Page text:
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Visiting D-Day aircraft brings crowd to Aviation Museum of Kentucky

Thats All Brother.jpg
Posted at 7:25 PM, Apr 11, 2021
and last updated 2021-04-11 20:15:08-04

LEXINGTON, Ky. (LEX 18) — People from all across the Bluegrass have been making their way to Lexington to get a peek at the airplane known as ‘That’s All, Brother.’

The World War II carrier aircraft is visiting the Aviation Museum of Kentucky this weekend.

“The significance of this aircraft is back in 1944 when they did the Normandy Invasion, this airplane was the lead airplane of 800 C-47s that dropped 13,000 paratroops on Normandy,” said Jerry Landreth with the Aviation Museum of Kentucky.

The aircraft was built in 1944 in Oklahoma City, Ok.

It was named ‘That’s All, Brother’ by Lt. Col. John M. Donalson as a nod to the goal of the mission.

“He wanted to send a message to Adolf Hitler. And that message was, ‘That's all, brother,’ and they were the lead airplane that drove that point home,” explained pilot John Cotter.

But the aircraft was almost lost to history forever.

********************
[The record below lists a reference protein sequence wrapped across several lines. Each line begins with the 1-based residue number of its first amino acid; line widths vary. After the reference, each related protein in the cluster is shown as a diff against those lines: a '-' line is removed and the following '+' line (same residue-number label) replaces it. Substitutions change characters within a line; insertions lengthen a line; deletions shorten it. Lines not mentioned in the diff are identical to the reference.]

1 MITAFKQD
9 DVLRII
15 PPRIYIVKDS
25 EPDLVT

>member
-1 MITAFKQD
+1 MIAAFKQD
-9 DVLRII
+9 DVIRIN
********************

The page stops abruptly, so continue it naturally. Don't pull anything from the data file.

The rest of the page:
“This airplane was actually discovered in a boatyard, and it was just about to be converted into a freighter to be used with turboprop engines and it would have never been a warbird ever again,” Cotter said.

The Commemorative Air Force has invested 3 million dollars into restoring ‘That’s All, Brother.’ Restoration efforts began in 2015 and were completed in 2018.

In 2019, the aircraft returned to Normandy for the 75th anniversary of D-Day.

“It’s not every day you get to see and touch a piece of history,” said Airforce veteran Rob McCormick, who traveled from Danville, Ky. to see the airplane in person.

“The folks that come out, their grandpa or great-grandfather flew in that airplane or their grandma helped build it,” Cotter said. “It’s part of the honor of getting to fly it is allowing them to experience a little bit of what their family members saw.”

“To have the older folks who worked or were in the military in World War II not only come out and even walk out and take a look at it, but for them to actually go up and do a flight experience, it brings a tear to you,” said Landreth.

The Aviation Museum of Kentucky is offered ground tours and rides in the Douglas C-47 Skytrain from April 9-11.

The aircraft will conclude the first stop in its tour on Sunday.

It will be leaving for Terre Haute, IN on Monday morning.

To find out more information about the tour or you can make a donation to continue restoration efforts by visiting the Commemorative Air Force’s website.

You can also plan a visit to the Aviation Museum of Kentucky by visiting their website.